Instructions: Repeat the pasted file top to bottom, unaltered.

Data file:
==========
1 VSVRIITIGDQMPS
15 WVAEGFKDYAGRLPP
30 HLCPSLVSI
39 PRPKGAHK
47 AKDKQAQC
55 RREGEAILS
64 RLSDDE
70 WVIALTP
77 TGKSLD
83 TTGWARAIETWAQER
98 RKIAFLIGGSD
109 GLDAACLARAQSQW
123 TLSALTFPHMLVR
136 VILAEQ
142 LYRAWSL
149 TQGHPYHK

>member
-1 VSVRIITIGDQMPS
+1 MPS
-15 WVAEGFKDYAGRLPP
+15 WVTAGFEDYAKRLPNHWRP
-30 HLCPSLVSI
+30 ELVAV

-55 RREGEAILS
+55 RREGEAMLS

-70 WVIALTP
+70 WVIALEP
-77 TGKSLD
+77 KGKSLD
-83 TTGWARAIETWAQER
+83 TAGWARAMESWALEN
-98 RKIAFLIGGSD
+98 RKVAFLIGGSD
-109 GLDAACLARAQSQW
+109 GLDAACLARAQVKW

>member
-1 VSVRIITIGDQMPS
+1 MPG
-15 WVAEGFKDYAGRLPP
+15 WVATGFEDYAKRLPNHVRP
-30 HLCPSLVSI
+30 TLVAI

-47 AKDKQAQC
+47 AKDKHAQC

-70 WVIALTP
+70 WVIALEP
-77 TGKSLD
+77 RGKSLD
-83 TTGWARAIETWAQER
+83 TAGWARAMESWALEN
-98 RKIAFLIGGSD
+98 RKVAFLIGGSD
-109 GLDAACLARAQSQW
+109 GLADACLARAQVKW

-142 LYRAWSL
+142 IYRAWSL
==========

1 VSVRIITIGDQMPS
15 WVAEGFKDYAGRLPP
30 HLCPSLVSI
39 PRPKGAHK
47 AKDKQAQC
55 RREGEAILS
64 RLSDDE
70 WVIALTP
77 TGKSLD
83 TTGWARAIETWAQER
98 RKIAFLIGGSD
109 GLDAACLARAQSQW
123 TLSALTFPHMLVR
136 VILAEQ
142 LYRAWSL
149 TQGHPYHK

>member
-1 VSVRIITIGDQMPS
+1 MPS
-15 WVAEGFKDYAGRLPP
+15 WVTAGFEDYAKRLPNHWRP
-30 HLCPSLVSI
+30 ELVAV

-55 RREGEAILS
+55 RREGEAMLS

-70 WVIALTP
+70 WVIALEP
-77 TGKSLD
+77 KGKSLD
-83 TTGWARAIETWAQER
+83 TAGWARAMESWALEN
-98 RKIAFLIGGSD
+98 RKVAFLIGGSD
-109 GLDAACLARAQSQW
+109 GLDAACLARAQVKW

>member
-1 VSVRIITIGDQMPS
+1 MPG
-15 WVAEGFKDYAGRLPP
+15 WVATGFEDYAKRLPNHVRP
-30 HLCPSLVSI
+30 TLVAI

-47 AKDKQAQC
+47 AKDKHAQC

-70 WVIALTP
+70 WVIALEP
-77 TGKSLD
+77 RGKSLD
-83 TTGWARAIETWAQER
+83 TAGWARAMESWALEN
-98 RKIAFLIGGSD
+98 RKVAFLIGGSD
-109 GLDAACLARAQSQW
+109 GLADACLARAQVKW

-142 LYRAWSL
+142 IYRAWSL